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I am thinking, for instance, about how many commentaries have framed the Brexit vote or the Trump victory as a counterintuitive and perhaps self-defeating vote by the working class in an act of sheer frustration against an establishment perceived to be repeatedly failing them. What is this act of sabotage? How does one characterise the action of those Rust Belt voters or Labour voters who threw a Molotov cocktail at the liberal establishment for it to wake up? It is surely a counterintuitive measure of the last resort because they have voted against those very parties that forge them a safety net? Is it putting "a spoke in the wheel" or "a wrench in the works" of the establishment so that it wakes up? Is it tossing the chessboard (?) in the face of defeat? None of these seem right to me. Are there better expressions which, while they gives a sense of deliberate sabotage, should also convey helplessness and frustration more than petulance or malice?

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    The title doesn't match the question in the body. If someone tosses a chessboard, they are more angry at themselves than at their opponent's victory. The question in the body contains the term "counter-intuitive" which I think many UK and US citizens thought after the election results came in. Could you try to fix this disparity in your question? Otherwise, it's a lovely question, and I'm sure many will be interested in reading users' answers. Thank you.
    – Mari-Lou A
    Dec 24, 2016 at 4:55
  • P.S Some users of this community think the question is too broad, and have voted to close your post. I believe this is motivated by the conflict I mentioned in my earlier comment.
    – Mari-Lou A
    Dec 24, 2016 at 4:57
  • You need to fix the title, users are like children they see shiny things first and forget to look at the content ☺ It's +1 from me anyway because I like the Q
    – Mari-Lou A
    Dec 24, 2016 at 5:10
  • Oh! But if I say "a spoke in the wheel" in the title, this might be closed as a duplicate. Let me try again. :) Thanks. Dec 24, 2016 at 5:13
  • Can you explain why petulance doesn't work? Isn't petulance just frustration in action? Are you trying to discriminate between acts born of a sense of futility and those born of malicious intent?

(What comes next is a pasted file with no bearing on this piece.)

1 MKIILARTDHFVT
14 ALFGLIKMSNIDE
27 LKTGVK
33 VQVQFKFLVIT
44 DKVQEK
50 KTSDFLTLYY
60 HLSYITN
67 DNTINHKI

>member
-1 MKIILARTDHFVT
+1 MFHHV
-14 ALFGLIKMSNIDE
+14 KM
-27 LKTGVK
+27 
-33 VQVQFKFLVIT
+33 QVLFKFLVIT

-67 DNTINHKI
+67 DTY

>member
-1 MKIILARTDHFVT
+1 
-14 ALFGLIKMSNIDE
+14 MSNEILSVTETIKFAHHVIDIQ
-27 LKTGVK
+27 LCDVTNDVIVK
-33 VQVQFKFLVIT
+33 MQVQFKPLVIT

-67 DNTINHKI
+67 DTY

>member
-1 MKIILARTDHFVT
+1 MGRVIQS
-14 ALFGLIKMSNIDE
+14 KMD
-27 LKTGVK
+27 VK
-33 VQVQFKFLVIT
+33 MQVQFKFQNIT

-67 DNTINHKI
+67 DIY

– Phil Sweet
    Dec 24, 2016 at 20:40

2 Answers 2

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Are there better expressions which, while they gives a sense of deliberate sabotage, should also convey helplessness and frustration more than petulance or malice?

You could say they are acting out. From Merriam Webster:

act out

verb
intransitive verb
: to behave badly or in a socially unacceptable often self-defeating manner especially as a means of venting painful emotions (as fear or frustration)

I think this expression gets at your sense that the potentially self-destructive behavior is motivated by "helplessness and frustration" and also that it is intended, if only unconsciously, as a wake-up call or demand for attention from those who are perceived to be in power.

Other expressions that might suit include:

desperate measures (called for by desperate times; see Wiktionary);

cornered rat syndrome (this one doesn't seem to appear in standard Dictionaries, but there's a fairly good explanation in Tim Halliday's Animal Behavior);

or maybe kamikaze voting (I thought I had made up this phrase, but it has been used several times recently—see, e.g., the Huffington Post, Steemit, or this reddit post; definition of kamikaze from MacMillan Dictionary here).

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  • +1 for desperate measures . I was going to answer an act of desperation but I think they're basically equivalent.
    – k1eran
    Dec 24, 2016 at 12:55
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How about "take your ball and go home"? It suggests a petulant child, ending a game he is losing.

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  • This has been flagged as low-quality, could you add a bit more explanation to improve it? Dec 24, 2016 at 10:57
  • I guess it is my bad as the OP. My question was initially titled to seek idioms for actions similar to tossing the chessboard in defeat. To that extent, @Malvolio 's answer was good. Dec 24, 2016 at 16:35

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